Birmingham Citadel raises £21,000 for African water project
published on 22 Jun 2015
Birmingham Citadel Salvation Army has reached their £21,000 fundraising target to provide fresh water to rural communities in Zimbabwe.
The project was launched in April 2014 with a goal of installing pipes to pump fresh water to Goora, the home village of Davison Muropa, a member of Birmingham Citadel; Davison’s family still lives in Goora.
In response to the appeal the church family in Birmingham dug deep into their pockets quickly raising the £15,000 target which was increased to £21,000 in December 2014.
Just a year after the fundraising was launched, construction on the new water system has begun. The network of pipes and pumps will supply fresh water for six villages, benefitting over 1200 people including a primary and secondary school.
Major Steve White, church leader of Birmingham Citadel Salvation Army, said: “Everyone from the youngest to the eldest had a ‘Goora Box’ for their donations and some even paid by monthly standing order.
“Folk ran half marathons; one did the London 100 mile bike ride. We had a Goora Bake Well – a massive cake sale after our Sunday service, and our CAMEO (Come and Meet Each Other) group donated proceeds from their weekly market stall. Part of the collection from our annual Symphony Hall Carol Service also went to the project.”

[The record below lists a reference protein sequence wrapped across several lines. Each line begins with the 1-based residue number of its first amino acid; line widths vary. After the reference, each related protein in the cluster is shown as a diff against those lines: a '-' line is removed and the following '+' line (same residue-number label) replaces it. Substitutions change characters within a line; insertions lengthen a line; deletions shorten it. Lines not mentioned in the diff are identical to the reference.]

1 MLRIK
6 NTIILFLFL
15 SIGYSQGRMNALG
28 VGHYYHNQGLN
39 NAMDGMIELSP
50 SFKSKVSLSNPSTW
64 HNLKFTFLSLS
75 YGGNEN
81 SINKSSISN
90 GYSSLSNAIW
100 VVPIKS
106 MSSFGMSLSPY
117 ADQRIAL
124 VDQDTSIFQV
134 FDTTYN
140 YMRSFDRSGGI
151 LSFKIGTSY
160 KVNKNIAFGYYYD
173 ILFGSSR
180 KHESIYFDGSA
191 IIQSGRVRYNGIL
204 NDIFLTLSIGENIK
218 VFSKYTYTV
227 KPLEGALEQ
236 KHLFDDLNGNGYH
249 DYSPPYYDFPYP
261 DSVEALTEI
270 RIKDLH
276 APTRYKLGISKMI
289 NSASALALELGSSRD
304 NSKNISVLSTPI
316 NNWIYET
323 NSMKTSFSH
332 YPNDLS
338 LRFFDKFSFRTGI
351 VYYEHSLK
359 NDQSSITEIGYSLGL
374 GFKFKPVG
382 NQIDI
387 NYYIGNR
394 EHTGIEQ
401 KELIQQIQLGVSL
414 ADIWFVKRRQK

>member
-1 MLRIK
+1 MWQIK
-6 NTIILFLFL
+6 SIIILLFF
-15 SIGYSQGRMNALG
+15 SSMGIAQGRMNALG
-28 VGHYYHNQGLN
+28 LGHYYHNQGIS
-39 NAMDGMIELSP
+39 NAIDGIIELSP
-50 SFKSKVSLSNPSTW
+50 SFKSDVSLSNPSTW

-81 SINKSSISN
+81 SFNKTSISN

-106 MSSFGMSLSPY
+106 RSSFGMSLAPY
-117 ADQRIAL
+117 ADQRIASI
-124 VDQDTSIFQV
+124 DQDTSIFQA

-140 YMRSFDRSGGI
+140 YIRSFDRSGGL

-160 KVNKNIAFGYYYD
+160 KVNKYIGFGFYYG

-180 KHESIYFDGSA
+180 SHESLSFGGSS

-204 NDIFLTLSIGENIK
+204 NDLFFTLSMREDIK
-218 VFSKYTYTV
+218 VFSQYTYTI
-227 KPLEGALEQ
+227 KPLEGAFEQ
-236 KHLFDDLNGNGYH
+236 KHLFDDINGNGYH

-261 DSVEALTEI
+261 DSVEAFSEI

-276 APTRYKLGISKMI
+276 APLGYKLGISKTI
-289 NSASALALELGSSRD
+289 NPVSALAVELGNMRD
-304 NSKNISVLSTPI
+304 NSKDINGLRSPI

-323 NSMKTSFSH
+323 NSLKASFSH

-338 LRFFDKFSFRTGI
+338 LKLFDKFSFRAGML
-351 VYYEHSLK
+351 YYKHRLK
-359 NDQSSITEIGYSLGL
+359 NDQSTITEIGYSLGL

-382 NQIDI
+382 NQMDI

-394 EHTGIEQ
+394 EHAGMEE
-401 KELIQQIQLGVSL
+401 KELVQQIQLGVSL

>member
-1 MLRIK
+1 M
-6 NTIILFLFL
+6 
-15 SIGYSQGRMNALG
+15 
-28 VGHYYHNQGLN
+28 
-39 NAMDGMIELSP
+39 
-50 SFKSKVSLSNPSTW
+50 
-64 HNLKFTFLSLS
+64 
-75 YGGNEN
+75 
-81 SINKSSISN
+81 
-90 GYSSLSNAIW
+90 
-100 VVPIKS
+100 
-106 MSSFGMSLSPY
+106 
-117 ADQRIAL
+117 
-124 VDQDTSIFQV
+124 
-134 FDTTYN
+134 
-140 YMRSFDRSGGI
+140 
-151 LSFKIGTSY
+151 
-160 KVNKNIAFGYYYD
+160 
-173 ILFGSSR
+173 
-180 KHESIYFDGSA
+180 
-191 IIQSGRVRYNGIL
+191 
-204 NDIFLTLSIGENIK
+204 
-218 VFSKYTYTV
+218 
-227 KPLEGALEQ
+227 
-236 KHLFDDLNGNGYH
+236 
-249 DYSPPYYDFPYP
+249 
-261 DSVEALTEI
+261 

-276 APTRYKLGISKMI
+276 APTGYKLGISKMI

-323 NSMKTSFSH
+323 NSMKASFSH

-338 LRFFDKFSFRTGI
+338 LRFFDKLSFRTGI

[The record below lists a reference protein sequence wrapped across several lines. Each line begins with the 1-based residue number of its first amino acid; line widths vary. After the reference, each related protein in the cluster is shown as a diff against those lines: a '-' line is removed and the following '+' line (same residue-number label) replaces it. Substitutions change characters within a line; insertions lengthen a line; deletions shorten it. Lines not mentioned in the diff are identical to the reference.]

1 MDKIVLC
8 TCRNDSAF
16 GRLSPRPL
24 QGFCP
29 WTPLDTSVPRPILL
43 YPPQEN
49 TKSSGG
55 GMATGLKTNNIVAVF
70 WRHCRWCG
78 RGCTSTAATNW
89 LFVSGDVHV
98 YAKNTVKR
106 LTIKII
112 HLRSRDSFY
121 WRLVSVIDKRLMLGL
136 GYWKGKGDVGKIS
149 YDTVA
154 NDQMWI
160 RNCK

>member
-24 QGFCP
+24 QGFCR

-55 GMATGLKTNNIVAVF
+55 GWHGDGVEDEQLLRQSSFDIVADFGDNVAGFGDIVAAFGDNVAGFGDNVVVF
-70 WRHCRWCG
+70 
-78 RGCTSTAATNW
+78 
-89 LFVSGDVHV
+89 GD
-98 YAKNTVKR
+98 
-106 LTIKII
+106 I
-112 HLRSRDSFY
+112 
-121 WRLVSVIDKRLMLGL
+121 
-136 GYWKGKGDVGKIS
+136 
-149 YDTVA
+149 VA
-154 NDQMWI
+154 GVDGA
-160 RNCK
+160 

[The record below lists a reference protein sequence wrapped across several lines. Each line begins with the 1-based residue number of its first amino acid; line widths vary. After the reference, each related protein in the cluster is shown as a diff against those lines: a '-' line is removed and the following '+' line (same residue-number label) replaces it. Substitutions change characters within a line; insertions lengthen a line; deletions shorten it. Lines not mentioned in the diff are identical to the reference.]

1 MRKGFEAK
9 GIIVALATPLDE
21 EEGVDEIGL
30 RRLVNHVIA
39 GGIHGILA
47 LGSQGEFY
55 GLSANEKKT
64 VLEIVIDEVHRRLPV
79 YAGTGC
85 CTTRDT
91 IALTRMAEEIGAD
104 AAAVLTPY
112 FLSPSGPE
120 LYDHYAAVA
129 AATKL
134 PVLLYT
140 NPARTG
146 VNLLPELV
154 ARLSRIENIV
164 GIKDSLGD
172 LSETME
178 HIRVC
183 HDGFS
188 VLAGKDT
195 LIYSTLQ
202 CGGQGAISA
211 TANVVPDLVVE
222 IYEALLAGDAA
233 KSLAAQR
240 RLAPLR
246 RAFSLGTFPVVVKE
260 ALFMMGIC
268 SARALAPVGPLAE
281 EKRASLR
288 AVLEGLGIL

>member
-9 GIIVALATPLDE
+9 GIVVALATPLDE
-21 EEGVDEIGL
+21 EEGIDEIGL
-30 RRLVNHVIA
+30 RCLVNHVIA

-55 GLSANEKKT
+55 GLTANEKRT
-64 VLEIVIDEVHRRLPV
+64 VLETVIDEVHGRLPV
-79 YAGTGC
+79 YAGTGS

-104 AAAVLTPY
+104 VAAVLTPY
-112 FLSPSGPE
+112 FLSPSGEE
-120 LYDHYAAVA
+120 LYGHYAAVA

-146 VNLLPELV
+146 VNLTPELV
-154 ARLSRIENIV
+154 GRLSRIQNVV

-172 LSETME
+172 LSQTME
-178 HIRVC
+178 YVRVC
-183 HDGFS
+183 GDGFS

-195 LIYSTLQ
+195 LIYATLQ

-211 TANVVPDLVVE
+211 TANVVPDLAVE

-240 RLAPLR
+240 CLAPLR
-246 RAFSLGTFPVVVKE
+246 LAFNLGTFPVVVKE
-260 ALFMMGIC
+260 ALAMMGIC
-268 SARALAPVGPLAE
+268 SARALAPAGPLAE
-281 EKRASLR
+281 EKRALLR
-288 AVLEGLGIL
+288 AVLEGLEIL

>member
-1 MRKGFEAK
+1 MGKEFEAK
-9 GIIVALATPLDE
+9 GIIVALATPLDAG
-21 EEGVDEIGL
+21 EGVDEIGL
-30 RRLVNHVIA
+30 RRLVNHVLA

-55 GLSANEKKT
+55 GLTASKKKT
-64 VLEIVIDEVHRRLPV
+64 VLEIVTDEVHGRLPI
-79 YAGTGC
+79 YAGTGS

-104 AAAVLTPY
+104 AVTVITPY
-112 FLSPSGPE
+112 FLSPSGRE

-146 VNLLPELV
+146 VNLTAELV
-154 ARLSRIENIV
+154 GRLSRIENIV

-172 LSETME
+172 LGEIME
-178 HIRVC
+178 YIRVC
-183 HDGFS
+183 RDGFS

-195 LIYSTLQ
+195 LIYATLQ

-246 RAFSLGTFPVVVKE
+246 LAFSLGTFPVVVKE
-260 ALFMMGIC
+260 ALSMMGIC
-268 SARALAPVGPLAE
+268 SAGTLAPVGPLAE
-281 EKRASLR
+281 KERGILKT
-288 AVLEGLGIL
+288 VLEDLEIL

The people of Goora were relying on one borehole which provided clean water to a wide area. It would often break down, leaving the community with no source of clean water. As a result, the women of the villages would have to wake up very early in the morning and spend many hours in search of water. The water shortage also impacted the local girls who would have to miss school in order to find water for their families. But now construction of the new water system has begun, there is hope for Goora and the surrounding communities.
As an international Church and charity The Salvation Army has a strong presence in Zimbabwe. Their work includes 431 churches, four hospitals and 106 schools and training centres.
The Salvation Army’s International Development team in the UK have been working with Salvationists in Zimbabwe to involve and support members of the local community in Goora. Villagers have helped with the construction of the water system and a Village Water Committee has been established to spearhead the project and take over responsibility for maintaining the water pipes once they are up and running.
This international project is testament to The Salvation Army's united mission across the world to care for people who are vulnerable or in need in every community.
“We feel ecstatic, overwhelmed, humbled,” said Major Steve. “Most of all we have a real sense of gratitude to God for the way in which the church family has responded in love and faith to the project.”
This year The Salvation Army is celebrating 150 years of Christian service and is still at the heart of community today. Working in 126 countries worldwide The Salvation Army offers friendship, practical help and support for people at all levels of need.